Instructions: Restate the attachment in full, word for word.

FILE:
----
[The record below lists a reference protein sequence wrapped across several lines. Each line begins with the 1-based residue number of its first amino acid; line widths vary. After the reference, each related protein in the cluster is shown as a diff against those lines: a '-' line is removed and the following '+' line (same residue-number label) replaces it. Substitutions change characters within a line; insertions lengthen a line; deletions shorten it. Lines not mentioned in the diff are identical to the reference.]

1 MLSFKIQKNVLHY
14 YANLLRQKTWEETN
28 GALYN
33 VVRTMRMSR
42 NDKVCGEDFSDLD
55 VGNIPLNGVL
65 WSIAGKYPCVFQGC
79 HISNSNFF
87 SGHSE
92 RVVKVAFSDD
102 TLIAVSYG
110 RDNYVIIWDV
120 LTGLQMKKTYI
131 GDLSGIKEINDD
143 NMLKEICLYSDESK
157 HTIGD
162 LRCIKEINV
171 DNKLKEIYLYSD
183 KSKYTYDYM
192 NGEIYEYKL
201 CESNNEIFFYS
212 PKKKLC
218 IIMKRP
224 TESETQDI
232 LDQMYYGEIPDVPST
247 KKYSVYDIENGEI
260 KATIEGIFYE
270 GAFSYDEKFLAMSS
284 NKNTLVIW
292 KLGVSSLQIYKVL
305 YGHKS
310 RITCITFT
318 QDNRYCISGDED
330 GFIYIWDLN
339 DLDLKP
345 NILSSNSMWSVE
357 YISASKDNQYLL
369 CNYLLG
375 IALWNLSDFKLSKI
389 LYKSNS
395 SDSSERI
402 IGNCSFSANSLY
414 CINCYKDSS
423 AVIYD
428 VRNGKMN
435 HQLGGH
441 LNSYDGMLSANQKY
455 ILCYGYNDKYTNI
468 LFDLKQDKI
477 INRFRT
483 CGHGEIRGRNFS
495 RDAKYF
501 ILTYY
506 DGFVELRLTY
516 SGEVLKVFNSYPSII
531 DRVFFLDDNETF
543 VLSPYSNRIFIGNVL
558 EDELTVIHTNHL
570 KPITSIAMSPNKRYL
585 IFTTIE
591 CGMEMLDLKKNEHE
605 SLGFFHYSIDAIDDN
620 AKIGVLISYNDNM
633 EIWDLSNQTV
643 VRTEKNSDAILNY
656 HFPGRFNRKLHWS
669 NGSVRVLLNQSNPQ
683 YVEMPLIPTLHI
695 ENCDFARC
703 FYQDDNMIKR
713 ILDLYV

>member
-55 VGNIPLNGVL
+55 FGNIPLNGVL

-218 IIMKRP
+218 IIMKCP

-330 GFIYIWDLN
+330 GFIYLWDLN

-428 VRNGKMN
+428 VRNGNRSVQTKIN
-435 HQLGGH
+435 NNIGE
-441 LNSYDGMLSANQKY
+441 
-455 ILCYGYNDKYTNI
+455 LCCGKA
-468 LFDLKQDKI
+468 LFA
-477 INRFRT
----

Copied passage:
[The record below lists a reference protein sequence wrapped across several lines. Each line begins with the 1-based residue number of its first amino acid; line widths vary. After the reference, each related protein in the cluster is shown as a diff against those lines: a '-' line is removed and the following '+' line (same residue-number label) replaces it. Substitutions change characters within a line; insertions lengthen a line; deletions shorten it. Lines not mentioned in the diff are identical to the reference.]

1 MLSFKIQKNVLHY
14 YANLLRQKTWEETN
28 GALYN
33 VVRTMRMSR
42 NDKVCGEDFSDLD
55 VGNIPLNGVL
65 WSIAGKYPCVFQGC
79 HISNSNFF
87 SGHSE
92 RVVKVAFSDD
102 TLIAVSYG
110 RDNYVIIWDV
120 LTGLQMKKTYI
131 GDLSGIKEINDD
143 NMLKEICLYSDESK
157 HTIGD
162 LRCIKEINV
171 DNKLKEIYLYSD
183 KSKYTYDYM
192 NGEIYEYKL
201 CESNNEIFFYS
212 PKKKLC
218 IIMKRP
224 TESETQDI
232 LDQMYYGEIPDVPST
247 KKYSVYDIENGEI
260 KATIEGIFYE
270 GAFSYDEKFLAMSS
284 NKNTLVIW
292 KLGVSSLQIYKVL
305 YGHKS
310 RITCITFT
318 QDNRYCISGDED
330 GFIYIWDLN
339 DLDLKP
345 NILSSNSMWSVE
357 YISASKDNQYLL
369 CNYLLG
375 IALWNLSDFKLSKI
389 LYKSNS
395 SDSSERI
402 IGNCSFSANSLY
414 CINCYKDSS
423 AVIYD
428 VRNGKMN
435 HQLGGH
441 LNSYDGMLSANQKY
455 ILCYGYNDKYTNI
468 LFDLKQDKI
477 INRFRT
483 CGHGEIRGRNFS
495 RDAKYF
501 ILTYY
506 DGFVELRLTY
516 SGEVLKVFNSYPSII
531 DRVFFLDDNETF
543 VLSPYSNRIFIGNVL
558 EDELTVIHTNHL
570 KPITSIAMSPNKRYL
585 IFTTIE
591 CGMEMLDLKKNEHE
605 SLGFFHYSIDAIDDN
620 AKIGVLISYNDNM
633 EIWDLSNQTV
643 VRTEKNSDAILNY
656 HFPGRFNRKLHWS
669 NGSVRVLLNQSNPQ
683 YVEMPLIPTLHI
695 ENCDFARC
703 FYQDDNMIKR
713 ILDLYV

>member
-55 VGNIPLNGVL
+55 FGNIPLNGVL

-218 IIMKRP
+218 IIMKCP

-330 GFIYIWDLN
+330 GFIYLWDLN

-428 VRNGKMN
+428 VRNGNRSVQTKIN
-435 HQLGGH
+435 NNIGE
-441 LNSYDGMLSANQKY
+441 
-455 ILCYGYNDKYTNI
+455 LCCGKA
-468 LFDLKQDKI
+468 LFA
-477 INRFRT